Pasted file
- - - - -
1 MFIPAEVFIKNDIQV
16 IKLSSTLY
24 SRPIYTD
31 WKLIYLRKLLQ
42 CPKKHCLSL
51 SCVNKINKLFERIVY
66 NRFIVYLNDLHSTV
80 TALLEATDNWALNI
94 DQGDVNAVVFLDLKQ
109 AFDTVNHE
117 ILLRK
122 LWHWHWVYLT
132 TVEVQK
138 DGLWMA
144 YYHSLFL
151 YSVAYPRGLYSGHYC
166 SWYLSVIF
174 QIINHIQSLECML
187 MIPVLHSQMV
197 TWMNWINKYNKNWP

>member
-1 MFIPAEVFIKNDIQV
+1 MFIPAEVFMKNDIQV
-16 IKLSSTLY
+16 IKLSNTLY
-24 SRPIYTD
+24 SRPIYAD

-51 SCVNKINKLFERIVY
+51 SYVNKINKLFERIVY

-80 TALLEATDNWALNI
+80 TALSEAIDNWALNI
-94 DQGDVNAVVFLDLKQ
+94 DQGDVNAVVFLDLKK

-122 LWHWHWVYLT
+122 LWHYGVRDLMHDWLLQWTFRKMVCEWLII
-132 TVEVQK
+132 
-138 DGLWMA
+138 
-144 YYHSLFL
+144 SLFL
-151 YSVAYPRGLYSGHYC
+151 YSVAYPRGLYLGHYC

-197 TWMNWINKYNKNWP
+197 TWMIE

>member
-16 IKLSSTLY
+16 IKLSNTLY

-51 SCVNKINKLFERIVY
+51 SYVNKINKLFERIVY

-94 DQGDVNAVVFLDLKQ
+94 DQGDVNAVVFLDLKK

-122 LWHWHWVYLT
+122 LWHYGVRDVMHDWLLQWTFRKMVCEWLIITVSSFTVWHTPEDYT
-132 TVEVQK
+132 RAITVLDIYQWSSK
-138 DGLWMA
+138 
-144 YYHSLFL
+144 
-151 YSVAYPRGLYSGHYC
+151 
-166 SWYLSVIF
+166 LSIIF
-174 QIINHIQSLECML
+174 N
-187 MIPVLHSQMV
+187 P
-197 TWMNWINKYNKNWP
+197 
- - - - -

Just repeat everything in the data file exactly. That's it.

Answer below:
1 MFIPAEVFIKNDIQV
16 IKLSSTLY
24 SRPIYTD
31 WKLIYLRKLLQ
42 CPKKHCLSL
51 SCVNKINKLFERIVY
66 NRFIVYLNDLHSTV
80 TALLEATDNWALNI
94 DQGDVNAVVFLDLKQ
109 AFDTVNHE
117 ILLRK
122 LWHWHWVYLT
132 TVEVQK
138 DGLWMA
144 YYHSLFL
151 YSVAYPRGLYSGHYC
166 SWYLSVIF
174 QIINHIQSLECML
187 MIPVLHSQMV
197 TWMNWINKYNKNWP

>member
-1 MFIPAEVFIKNDIQV
+1 MFIPAEVFMKNDIQV
-16 IKLSSTLY
+16 IKLSNTLY
-24 SRPIYTD
+24 SRPIYAD

-51 SCVNKINKLFERIVY
+51 SYVNKINKLFERIVY

-80 TALLEATDNWALNI
+80 TALSEAIDNWALNI
-94 DQGDVNAVVFLDLKQ
+94 DQGDVNAVVFLDLKK

-122 LWHWHWVYLT
+122 LWHYGVRDLMHDWLLQWTFRKMVCEWLII
-132 TVEVQK
+132 
-138 DGLWMA
+138 
-144 YYHSLFL
+144 SLFL
-151 YSVAYPRGLYSGHYC
+151 YSVAYPRGLYLGHYC

-197 TWMNWINKYNKNWP
+197 TWMIE

>member
-16 IKLSSTLY
+16 IKLSNTLY

-51 SCVNKINKLFERIVY
+51 SYVNKINKLFERIVY

-94 DQGDVNAVVFLDLKQ
+94 DQGDVNAVVFLDLKK

-122 LWHWHWVYLT
+122 LWHYGVRDVMHDWLLQWTFRKMVCEWLIITVSSFTVWHTPEDYT
-132 TVEVQK
+132 RAITVLDIYQWSSK
-138 DGLWMA
+138 
-144 YYHSLFL
+144 
-151 YSVAYPRGLYSGHYC
+151 
-166 SWYLSVIF
+166 LSIIF
-174 QIINHIQSLECML
+174 N
-187 MIPVLHSQMV
+187 P
-197 TWMNWINKYNKNWP
+197 